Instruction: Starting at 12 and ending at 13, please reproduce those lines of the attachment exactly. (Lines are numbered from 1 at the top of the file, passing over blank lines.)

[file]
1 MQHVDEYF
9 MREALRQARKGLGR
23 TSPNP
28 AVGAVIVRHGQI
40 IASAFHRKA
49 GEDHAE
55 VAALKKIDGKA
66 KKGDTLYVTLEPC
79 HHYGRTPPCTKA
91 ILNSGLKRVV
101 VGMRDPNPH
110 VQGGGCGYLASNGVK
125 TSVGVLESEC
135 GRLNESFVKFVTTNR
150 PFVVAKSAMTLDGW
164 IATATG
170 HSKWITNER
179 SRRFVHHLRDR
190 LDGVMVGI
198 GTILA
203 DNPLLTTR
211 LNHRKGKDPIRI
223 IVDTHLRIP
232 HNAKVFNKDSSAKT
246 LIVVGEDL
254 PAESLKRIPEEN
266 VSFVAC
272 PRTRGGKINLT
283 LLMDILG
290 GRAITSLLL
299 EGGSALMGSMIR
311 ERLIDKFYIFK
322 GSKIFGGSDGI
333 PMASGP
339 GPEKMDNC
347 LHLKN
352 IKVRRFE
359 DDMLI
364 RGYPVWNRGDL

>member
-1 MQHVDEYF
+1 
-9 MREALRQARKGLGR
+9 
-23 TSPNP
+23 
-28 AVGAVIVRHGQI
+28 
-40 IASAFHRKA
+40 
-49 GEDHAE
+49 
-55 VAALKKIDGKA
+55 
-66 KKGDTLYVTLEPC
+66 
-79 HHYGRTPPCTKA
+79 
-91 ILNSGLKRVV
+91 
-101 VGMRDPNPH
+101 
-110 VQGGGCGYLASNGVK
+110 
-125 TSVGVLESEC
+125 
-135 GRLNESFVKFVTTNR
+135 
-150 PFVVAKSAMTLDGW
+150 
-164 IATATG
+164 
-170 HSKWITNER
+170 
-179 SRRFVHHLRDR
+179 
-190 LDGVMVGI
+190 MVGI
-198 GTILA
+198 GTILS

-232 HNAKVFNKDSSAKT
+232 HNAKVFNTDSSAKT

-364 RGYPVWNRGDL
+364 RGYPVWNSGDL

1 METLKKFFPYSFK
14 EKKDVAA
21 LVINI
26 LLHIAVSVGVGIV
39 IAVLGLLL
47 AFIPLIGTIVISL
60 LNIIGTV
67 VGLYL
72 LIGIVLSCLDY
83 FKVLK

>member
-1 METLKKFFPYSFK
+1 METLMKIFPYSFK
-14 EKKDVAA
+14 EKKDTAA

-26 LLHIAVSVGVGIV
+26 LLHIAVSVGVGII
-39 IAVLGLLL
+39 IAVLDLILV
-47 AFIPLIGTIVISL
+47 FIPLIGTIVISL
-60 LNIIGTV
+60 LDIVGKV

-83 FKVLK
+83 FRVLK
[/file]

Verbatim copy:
110 VQGGGCGYLASNGVK
125 TSVGVLESEC